Maybe I’ll Get Organized Some Day

My autobiography is going to be titled How I Move Stuff. I could use a more impactful word for “stuff,” but I won’t. If you have stairs, you know what I’m talking about. Things pile up at the bottom until the stairs no longer remain safe because the last step is completely covered with stacks of stuff that needs to be moved upstairs.

You might even have one of those fancy stair baskets that you bought at a home party out of guilt. We had one, but it was never big enough and ended up crushed and trampled by a stampede of kids running down the stairs.

Up, down, in and out. I feel like I spend many hours a day carrying things from one place to another in my house just to find a temporary home for them. I finally understand how the ancient civilizations were built. No use for the wheel or heavy machinery, just pure human strength and stamina. I would have quite a structure if all of my stuff was architecturally piled on top of each other.

It always amazes me how you can shift large quantities of things to bins, closets, Freecycle and the car’s trunk (which is my holding place for donations) and a few weeks later you’re right back where you started. The worst is when your bags of donations or trash get discovered by their previous owners and half of the things end up back in your house labeled as “favorite things I can’t live without.”

Naturally, stuff comes in your house and stuff goes out. I guess that’s just the cycle of life. Chris Hartstein of Home Solutions suggests a few simple steps to keeping on top of your household’s bodily functions.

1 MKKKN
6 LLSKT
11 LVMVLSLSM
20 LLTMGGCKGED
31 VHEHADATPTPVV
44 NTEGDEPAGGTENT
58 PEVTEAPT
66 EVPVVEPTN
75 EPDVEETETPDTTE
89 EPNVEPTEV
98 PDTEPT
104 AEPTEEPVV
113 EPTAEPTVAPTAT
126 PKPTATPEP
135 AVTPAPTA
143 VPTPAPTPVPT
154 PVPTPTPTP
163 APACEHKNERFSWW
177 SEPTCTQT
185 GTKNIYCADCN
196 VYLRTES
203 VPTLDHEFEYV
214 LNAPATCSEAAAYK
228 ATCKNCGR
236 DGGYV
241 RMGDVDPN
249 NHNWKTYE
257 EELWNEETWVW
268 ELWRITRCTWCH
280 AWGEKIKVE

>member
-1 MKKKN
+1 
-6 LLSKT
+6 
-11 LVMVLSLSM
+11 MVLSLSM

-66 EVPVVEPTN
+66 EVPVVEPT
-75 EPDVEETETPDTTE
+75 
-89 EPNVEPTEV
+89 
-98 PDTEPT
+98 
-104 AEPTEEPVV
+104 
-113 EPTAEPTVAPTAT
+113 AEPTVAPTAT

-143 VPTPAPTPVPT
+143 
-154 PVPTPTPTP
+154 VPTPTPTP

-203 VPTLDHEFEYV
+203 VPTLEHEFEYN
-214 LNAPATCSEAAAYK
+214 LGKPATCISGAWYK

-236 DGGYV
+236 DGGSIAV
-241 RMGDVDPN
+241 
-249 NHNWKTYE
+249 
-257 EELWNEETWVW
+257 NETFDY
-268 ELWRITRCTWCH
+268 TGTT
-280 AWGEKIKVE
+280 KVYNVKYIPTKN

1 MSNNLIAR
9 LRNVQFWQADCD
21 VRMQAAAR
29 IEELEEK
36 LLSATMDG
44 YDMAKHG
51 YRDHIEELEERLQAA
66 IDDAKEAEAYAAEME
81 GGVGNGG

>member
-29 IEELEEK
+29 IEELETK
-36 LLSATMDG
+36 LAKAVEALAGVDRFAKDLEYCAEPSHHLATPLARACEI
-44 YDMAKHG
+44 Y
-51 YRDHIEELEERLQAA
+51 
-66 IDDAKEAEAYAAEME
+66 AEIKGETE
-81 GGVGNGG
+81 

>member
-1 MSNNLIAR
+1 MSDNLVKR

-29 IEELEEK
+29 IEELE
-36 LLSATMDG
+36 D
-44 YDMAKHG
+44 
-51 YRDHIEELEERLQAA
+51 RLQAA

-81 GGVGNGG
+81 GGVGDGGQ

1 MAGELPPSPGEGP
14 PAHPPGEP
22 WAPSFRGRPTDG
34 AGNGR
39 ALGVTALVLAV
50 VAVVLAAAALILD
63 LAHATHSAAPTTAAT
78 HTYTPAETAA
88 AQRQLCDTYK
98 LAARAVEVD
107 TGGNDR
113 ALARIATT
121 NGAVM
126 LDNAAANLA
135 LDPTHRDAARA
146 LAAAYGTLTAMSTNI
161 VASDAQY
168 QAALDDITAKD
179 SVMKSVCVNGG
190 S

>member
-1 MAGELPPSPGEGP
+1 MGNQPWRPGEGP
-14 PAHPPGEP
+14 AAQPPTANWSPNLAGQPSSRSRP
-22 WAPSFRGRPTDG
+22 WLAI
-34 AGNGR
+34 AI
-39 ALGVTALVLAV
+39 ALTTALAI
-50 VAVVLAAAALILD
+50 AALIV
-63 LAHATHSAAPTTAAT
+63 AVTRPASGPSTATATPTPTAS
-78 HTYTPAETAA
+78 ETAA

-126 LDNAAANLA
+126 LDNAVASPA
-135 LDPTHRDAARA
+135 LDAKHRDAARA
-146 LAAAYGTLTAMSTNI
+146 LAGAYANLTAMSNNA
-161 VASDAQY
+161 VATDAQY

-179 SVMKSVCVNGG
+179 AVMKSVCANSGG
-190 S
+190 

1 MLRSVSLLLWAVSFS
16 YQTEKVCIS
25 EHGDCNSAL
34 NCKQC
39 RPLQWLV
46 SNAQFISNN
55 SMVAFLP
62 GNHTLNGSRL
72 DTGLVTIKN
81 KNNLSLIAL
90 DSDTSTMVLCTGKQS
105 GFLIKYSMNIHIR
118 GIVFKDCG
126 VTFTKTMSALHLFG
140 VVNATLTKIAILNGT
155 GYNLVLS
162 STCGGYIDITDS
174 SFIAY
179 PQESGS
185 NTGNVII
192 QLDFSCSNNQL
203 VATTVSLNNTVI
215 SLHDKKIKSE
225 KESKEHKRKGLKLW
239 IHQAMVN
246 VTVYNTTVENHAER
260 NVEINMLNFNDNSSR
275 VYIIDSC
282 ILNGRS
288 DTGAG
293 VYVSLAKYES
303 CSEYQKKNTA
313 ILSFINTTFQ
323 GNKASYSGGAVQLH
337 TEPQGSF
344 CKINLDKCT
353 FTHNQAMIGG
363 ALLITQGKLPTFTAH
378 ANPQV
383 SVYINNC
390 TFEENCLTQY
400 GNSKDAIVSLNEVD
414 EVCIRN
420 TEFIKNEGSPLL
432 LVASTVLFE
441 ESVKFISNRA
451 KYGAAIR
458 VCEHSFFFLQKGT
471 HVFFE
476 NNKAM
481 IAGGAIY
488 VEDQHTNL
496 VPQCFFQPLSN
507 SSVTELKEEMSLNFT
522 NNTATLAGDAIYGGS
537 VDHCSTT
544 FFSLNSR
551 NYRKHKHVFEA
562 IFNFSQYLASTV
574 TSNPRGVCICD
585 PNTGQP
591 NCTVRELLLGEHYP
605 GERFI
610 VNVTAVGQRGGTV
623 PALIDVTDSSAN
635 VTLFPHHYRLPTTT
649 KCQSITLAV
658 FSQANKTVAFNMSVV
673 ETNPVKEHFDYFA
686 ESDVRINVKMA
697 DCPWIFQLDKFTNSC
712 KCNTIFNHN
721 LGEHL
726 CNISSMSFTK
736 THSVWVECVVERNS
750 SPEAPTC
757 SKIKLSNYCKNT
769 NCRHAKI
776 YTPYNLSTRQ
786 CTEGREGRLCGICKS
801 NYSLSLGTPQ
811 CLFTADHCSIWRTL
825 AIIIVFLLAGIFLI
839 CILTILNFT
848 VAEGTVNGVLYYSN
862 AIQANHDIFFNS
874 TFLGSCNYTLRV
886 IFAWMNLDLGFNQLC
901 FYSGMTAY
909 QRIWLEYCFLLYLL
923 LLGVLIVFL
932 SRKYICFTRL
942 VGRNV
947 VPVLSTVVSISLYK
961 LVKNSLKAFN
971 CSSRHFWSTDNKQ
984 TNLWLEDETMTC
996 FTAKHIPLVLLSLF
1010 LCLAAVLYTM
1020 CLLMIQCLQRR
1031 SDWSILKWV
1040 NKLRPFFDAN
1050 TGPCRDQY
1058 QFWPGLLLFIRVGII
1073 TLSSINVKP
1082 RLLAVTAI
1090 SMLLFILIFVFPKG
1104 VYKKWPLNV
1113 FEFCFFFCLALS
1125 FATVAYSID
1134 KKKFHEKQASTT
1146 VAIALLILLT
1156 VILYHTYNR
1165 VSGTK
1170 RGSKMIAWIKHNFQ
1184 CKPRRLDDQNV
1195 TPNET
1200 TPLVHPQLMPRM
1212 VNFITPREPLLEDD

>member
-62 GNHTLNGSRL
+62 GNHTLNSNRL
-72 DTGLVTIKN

Chris recommends the mantra, “a place for everything and everything in its place is the ultimate organizing goal.” She says, you can achieve this more easily by taking these action steps:

1. Design a “layette for life.” In other words, decide how many of any one item (crock pots, glasses, sweaters, video games, earrings, etc.) you need/desire given your living space. Write it down to make it more real.

2. Establish an attractive “clutter can” or “bye-bye bin” lined with a large plastic bag near the door. Make it a habit to put items that are no longer used or loved into this container for later donation. Take young children to a thrift store so they can see how this all works.

3. Before sorting a pile of papers turn it upside down. The older items will be easier to throw away and you’ll get through more. Remember, all paper fits into one of 4 categories: read it, act on it, file it or toss it.

What tips do you have for staying organized at home?

The Power of Scent

Winter is a time for savory smells of comfort. Just thinking about the sweet aroma of caramelized onions or pumpkin muffins makes me salivate.  Those smells are what make a house a home, but they can also affect our mood and performance.